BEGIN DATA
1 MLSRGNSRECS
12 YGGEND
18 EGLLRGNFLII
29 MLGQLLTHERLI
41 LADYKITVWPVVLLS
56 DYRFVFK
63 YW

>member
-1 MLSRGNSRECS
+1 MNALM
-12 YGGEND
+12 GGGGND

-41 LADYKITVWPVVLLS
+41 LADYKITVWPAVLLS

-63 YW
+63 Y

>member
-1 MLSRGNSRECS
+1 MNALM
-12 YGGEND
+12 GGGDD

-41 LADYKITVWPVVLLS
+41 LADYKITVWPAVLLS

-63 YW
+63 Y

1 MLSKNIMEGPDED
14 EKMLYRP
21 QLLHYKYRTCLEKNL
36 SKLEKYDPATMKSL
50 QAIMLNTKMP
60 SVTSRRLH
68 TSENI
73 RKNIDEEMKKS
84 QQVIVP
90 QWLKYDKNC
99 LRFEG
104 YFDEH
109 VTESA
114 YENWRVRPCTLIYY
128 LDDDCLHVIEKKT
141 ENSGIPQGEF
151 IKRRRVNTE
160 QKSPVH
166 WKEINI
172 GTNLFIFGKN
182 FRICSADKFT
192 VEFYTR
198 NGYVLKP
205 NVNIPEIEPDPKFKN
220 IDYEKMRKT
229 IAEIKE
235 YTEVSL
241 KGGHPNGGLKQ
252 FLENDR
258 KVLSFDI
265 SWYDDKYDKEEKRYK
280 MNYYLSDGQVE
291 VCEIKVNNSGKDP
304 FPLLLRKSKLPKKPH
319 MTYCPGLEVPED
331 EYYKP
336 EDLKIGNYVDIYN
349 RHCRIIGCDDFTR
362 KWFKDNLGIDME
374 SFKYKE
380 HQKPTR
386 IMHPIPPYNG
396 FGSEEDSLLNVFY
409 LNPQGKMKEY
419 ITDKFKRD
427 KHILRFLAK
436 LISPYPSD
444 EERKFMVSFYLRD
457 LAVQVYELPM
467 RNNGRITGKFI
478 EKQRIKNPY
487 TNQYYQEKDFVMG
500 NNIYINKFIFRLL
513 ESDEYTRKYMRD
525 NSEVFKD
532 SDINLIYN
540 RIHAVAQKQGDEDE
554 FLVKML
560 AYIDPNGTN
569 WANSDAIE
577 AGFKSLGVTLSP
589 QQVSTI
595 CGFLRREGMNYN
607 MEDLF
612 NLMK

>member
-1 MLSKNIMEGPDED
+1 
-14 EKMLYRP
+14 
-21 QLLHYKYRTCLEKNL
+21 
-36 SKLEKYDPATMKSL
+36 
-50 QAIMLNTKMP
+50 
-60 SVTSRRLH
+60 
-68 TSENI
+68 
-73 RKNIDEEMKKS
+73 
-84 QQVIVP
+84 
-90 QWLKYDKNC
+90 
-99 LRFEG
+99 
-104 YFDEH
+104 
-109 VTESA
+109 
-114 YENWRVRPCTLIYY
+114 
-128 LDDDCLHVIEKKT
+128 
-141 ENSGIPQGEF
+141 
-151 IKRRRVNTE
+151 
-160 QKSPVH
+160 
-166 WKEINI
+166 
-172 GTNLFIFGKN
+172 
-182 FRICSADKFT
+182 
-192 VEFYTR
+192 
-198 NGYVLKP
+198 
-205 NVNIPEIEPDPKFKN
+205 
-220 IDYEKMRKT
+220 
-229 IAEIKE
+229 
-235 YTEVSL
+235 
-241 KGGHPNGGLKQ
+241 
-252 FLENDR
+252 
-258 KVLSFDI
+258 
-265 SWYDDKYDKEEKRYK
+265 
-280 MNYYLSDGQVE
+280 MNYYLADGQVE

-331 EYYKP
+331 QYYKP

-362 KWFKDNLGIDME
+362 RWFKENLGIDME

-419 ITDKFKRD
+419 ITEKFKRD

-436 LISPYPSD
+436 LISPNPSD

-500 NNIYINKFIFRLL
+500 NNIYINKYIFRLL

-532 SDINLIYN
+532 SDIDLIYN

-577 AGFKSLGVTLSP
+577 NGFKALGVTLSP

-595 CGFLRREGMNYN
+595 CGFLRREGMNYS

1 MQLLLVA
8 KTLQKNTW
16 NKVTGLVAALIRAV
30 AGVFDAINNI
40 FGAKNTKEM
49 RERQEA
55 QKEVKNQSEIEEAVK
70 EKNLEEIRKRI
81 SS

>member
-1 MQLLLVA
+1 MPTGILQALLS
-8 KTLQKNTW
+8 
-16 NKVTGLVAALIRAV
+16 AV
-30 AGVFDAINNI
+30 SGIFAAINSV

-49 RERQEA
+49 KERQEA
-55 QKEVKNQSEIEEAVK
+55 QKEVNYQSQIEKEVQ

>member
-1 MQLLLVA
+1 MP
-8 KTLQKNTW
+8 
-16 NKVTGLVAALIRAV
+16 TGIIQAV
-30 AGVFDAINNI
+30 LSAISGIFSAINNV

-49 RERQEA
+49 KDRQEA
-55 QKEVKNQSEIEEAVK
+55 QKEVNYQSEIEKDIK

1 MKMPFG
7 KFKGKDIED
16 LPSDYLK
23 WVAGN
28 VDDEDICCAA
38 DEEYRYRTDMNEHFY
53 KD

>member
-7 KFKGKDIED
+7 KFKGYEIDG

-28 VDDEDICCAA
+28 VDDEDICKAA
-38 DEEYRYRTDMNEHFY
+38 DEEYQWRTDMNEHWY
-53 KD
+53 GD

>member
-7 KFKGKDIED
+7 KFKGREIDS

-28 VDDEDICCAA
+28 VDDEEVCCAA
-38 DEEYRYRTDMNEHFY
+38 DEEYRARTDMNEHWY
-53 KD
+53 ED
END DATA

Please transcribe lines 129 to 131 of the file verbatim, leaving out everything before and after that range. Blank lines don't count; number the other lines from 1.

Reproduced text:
+166 
-172 GTNLFIFGKN
+172 